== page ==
Mt Lebanon is celebrating it’s 100 year centennial this year.  On September 8 they plan on having a parade on Washington Road with a Street Party afterward starting at 3 pm.  On September 15 they will be giving period dressed guided tours of the St Clair Cemetery where many 18th century soldiers are buried.  And on October 1 – 5 about two dozen “plein air” artists will be working on new works, the finished products will be on display at the municipal building starting at 7 pm on October 5.  More info at the Historical Society of Mt Lebanon  web site and the Mt Lebanon Municipality web site.

Mt Lebanon started in 1912 as a “Trolley Suburb”, obvious why that title.  When they completed the Liberty Tunnels (or tubes if your native) in 1924, Mt Lebanon pretty much exploded and luckily they had great city planners and developers that incorporated some great ideas.  Commercial areas mixed in with residential areas, a commitment to schools within walking distance for the kids, developments that were designed with the hills instead of against them.  In the 1930’s, Mt Lebanon had more cars registered than residents, the dawn of the two car family.  🙂  One of the first projects of Lawrence Stevenson, one of the premier develops at the time who saw himself as a community developer was Mission Hills.  Being from the south hills, one of my first jobs after high school was painting houses and we did a lot of work in Mission Hills, Virginia Manor and many of the other 1920’s developments.  All of these homes were so well constructed with quality building materials and craftsmanship that they don’t look like they’re ninety years old.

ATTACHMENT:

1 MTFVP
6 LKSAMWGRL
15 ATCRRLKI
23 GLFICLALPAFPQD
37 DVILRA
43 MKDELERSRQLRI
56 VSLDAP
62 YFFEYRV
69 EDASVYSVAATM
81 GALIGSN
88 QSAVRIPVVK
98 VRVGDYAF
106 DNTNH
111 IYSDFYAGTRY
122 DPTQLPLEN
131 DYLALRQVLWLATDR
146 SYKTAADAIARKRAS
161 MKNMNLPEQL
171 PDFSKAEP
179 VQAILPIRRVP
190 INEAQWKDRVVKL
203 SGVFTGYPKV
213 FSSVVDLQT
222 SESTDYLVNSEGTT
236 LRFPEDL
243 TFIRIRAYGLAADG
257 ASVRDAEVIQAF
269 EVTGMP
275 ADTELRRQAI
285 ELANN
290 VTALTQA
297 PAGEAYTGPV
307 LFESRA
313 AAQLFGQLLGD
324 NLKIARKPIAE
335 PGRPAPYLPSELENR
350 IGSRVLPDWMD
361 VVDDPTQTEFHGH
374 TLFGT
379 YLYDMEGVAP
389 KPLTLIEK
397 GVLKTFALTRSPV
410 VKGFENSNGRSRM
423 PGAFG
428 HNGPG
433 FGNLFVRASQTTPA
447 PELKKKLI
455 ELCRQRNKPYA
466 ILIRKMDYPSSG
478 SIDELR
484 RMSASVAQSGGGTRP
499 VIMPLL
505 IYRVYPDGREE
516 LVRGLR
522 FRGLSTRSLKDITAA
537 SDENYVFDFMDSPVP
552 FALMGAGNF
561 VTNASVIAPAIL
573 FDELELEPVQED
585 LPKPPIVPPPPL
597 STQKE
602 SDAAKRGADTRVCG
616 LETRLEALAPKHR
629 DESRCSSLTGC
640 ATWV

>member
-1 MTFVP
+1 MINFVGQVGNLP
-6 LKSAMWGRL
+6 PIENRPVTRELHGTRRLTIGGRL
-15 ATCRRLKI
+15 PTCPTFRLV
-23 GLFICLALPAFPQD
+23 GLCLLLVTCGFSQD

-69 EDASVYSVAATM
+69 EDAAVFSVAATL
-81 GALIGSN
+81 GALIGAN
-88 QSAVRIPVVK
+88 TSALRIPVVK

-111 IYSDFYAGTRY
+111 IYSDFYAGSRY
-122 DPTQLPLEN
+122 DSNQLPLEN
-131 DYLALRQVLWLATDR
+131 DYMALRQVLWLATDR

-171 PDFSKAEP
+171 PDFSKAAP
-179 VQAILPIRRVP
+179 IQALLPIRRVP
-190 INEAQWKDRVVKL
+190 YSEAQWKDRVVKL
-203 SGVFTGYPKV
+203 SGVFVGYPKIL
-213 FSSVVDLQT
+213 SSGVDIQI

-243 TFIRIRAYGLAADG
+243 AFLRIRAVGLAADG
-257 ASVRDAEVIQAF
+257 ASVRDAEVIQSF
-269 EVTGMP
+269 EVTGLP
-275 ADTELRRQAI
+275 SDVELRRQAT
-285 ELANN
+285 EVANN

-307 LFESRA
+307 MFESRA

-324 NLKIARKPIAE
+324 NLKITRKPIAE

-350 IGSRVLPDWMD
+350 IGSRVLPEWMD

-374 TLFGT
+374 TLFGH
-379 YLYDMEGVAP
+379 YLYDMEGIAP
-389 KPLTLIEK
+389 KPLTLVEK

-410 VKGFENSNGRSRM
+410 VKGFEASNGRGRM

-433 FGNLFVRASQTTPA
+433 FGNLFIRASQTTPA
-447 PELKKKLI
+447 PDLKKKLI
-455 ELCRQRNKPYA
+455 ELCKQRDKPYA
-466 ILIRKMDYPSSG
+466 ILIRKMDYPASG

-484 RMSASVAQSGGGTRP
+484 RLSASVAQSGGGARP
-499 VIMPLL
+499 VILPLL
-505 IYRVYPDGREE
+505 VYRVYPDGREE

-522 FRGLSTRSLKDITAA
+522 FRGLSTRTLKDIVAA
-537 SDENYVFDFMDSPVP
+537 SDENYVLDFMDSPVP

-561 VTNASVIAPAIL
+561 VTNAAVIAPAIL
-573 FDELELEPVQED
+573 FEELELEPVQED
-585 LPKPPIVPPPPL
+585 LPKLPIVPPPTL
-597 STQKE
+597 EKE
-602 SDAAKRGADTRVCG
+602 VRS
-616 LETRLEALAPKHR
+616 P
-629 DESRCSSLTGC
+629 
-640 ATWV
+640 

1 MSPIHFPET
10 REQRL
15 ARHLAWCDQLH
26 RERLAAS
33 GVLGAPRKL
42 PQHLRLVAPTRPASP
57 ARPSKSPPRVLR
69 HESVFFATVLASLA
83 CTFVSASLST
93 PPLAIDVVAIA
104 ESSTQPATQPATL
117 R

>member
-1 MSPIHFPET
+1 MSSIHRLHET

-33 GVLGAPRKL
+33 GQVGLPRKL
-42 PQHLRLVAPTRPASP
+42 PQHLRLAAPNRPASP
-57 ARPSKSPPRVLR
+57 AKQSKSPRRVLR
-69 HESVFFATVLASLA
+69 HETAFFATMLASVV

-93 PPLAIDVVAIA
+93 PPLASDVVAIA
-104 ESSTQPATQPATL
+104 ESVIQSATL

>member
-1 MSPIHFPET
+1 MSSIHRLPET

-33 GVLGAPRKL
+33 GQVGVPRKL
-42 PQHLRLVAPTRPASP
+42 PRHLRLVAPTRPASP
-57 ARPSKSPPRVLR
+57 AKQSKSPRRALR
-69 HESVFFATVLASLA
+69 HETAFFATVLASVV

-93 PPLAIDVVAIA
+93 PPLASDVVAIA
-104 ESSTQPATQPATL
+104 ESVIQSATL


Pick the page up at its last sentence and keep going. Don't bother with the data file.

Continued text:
Well, have a great week and we’ll chat again soon,